WASHINGTON — After the Federal Trade Commission charged the maker of an alcoholic, carbonated malt beverage with deceptive advertising, the company has agreed to make changes to its product's packaging.
Phusion Projects has agreed to only use resealable containers for its Four Loko flavored malt beverages that have more alcohol than the equivalent of two-and-a-half regular 12-oz. beers. The FTC alleged that "Phusion Projects and its principals falsely claimed that a 23.5-oz., 11% or 12% alcohol by volume can of Four Loko contains alcohol equivalent to one or two regular 12-oz. beers, and that a consumer could drink one can safely in its entirety on a single occasion." According to the FTC, one can of Four Loko contains as much alcohol as four to five 12-oz. cans of regular beer and is not safe to drink on a single occasion.
Additionally, the settlement also bars Phusion Projects from misrepresenting the alcohol content of any beverage, and from depicting people drinking directly from the container of any product containing more alcohol than that found in two-and-a-half regular beers.
"Deception about alcohol content is dangerous to consumers, and it's a serious concern for the FTC," said David Vladeck, director of the agency's Bureau of Consumer Protection. "Four Loko contains as much alcohol as four or five beers, but it is marketed as a single-serving beverage."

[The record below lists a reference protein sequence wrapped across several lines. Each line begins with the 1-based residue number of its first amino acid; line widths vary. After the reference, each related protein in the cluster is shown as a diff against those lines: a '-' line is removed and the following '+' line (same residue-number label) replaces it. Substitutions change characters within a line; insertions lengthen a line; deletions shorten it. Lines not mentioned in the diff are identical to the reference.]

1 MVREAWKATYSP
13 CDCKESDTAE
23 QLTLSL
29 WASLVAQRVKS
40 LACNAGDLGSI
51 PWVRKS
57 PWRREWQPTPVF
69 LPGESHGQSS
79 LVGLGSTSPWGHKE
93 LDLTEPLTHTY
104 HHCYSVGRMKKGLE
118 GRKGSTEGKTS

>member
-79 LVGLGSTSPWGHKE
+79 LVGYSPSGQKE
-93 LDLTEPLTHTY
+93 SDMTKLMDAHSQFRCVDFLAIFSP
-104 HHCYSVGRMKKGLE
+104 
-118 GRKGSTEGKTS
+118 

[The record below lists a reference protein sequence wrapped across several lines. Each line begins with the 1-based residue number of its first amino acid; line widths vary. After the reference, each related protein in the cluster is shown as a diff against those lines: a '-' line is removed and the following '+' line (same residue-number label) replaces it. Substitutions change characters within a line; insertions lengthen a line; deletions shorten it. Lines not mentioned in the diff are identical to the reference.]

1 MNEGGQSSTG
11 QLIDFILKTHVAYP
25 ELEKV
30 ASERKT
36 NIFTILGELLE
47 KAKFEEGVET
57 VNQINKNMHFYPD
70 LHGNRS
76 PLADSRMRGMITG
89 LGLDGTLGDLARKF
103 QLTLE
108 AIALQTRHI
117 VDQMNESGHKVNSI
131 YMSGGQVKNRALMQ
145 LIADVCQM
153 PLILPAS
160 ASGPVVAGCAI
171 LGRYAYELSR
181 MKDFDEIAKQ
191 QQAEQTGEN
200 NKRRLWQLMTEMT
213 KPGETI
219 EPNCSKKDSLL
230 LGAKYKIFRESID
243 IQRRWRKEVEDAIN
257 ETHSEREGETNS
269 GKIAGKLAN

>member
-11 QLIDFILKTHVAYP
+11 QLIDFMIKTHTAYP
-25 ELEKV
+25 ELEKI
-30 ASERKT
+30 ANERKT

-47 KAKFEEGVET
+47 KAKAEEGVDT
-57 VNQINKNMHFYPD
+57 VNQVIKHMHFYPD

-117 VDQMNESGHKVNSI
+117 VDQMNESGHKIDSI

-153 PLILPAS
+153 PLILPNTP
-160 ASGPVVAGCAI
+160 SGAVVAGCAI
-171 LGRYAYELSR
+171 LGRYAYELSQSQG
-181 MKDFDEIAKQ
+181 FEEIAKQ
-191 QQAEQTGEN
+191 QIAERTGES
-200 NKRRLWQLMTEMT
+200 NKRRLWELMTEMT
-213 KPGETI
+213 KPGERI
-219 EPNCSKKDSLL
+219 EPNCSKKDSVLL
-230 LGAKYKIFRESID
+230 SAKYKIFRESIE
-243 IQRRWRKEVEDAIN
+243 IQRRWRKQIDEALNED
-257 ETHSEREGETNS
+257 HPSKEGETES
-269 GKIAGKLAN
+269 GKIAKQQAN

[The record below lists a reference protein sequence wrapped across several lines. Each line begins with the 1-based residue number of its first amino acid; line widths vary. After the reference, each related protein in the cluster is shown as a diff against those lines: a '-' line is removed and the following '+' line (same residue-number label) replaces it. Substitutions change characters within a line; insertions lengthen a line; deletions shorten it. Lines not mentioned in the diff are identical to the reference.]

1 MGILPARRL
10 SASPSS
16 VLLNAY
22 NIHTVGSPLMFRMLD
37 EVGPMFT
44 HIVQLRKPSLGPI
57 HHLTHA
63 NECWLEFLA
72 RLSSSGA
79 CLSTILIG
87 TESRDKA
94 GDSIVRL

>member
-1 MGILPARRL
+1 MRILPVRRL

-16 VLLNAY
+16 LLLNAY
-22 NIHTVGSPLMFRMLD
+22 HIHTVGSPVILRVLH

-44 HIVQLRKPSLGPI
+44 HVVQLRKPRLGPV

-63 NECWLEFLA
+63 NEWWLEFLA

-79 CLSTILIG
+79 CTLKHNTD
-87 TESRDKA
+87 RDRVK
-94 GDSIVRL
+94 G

Currently, the 23.5-oz. Four Loko cans are nonresealable and the size of about two regular beer cans.
"Our labeling has always clearly conveyed exactly what’s in the can in bold, capital letters — 23.5 oz. and 12% ABV. Even though we reached an agreement, we don’t share the FTC’s perspective and we disagree with their allegations. We don’t believe there were any violations. Four Loko’s labeling and marketing has never stated that the cans were the equivalent of one to two beers. However, we take legal compliance very seriously and we share the FTC’s interest in making sure consumers get all the information and tools they need to make smart, informed decisions," Phusion Projects cofounder Jaisen Freeman said in a statement.
Phusion Projects recently removed caffeine from its flavored malt beverages after receiving warnings from the government that noted "alcohol containing added caffeine presents unusual risks to health and safety."